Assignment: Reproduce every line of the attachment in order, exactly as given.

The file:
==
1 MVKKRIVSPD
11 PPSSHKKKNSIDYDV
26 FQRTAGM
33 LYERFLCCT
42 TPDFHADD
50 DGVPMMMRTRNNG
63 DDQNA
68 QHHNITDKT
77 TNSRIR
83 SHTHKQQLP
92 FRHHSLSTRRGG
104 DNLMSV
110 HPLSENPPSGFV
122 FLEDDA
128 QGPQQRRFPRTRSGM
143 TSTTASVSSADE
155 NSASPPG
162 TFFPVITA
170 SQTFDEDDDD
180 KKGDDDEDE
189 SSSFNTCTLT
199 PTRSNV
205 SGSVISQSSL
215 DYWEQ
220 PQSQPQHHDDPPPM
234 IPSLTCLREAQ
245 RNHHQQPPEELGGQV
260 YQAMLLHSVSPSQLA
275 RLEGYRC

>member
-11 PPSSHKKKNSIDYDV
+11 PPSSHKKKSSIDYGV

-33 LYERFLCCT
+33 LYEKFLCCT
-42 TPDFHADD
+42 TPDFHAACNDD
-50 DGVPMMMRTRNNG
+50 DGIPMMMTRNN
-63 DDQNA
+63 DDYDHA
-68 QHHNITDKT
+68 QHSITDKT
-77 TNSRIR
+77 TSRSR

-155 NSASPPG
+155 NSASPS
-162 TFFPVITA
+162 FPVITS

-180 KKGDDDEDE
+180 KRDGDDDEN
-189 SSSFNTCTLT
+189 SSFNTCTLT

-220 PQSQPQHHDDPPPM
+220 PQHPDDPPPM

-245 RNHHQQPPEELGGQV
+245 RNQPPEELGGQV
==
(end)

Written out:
1 MVKKRIVSPD
11 PPSSHKKKNSIDYDV
26 FQRTAGM
33 LYERFLCCT
42 TPDFHADD
50 DGVPMMMRTRNNG
63 DDQNA
68 QHHNITDKT
77 TNSRIR
83 SHTHKQQLP
92 FRHHSLSTRRGG
104 DNLMSV
110 HPLSENPPSGFV
122 FLEDDA
128 QGPQQRRFPRTRSGM
143 TSTTASVSSADE
155 NSASPPG
162 TFFPVITA
170 SQTFDEDDDD
180 KKGDDDEDE
189 SSSFNTCTLT
199 PTRSNV
205 SGSVISQSSL
215 DYWEQ
220 PQSQPQHHDDPPPM
234 IPSLTCLREAQ
245 RNHHQQPPEELGGQV
260 YQAMLLHSVSPSQLA
275 RLEGYRC

>member
-11 PPSSHKKKNSIDYDV
+11 PPSSHKKKSSIDYGV

-33 LYERFLCCT
+33 LYEKFLCCT
-42 TPDFHADD
+42 TPDFHAACNDD
-50 DGVPMMMRTRNNG
+50 DGIPMMMTRNN
-63 DDQNA
+63 DDYDHA
-68 QHHNITDKT
+68 QHSITDKT
-77 TNSRIR
+77 TSRSR

-155 NSASPPG
+155 NSASPS
-162 TFFPVITA
+162 FPVITS

-180 KKGDDDEDE
+180 KRDGDDDEN
-189 SSSFNTCTLT
+189 SSFNTCTLT

-220 PQSQPQHHDDPPPM
+220 PQHPDDPPPM

-245 RNHHQQPPEELGGQV
+245 RNQPPEELGGQV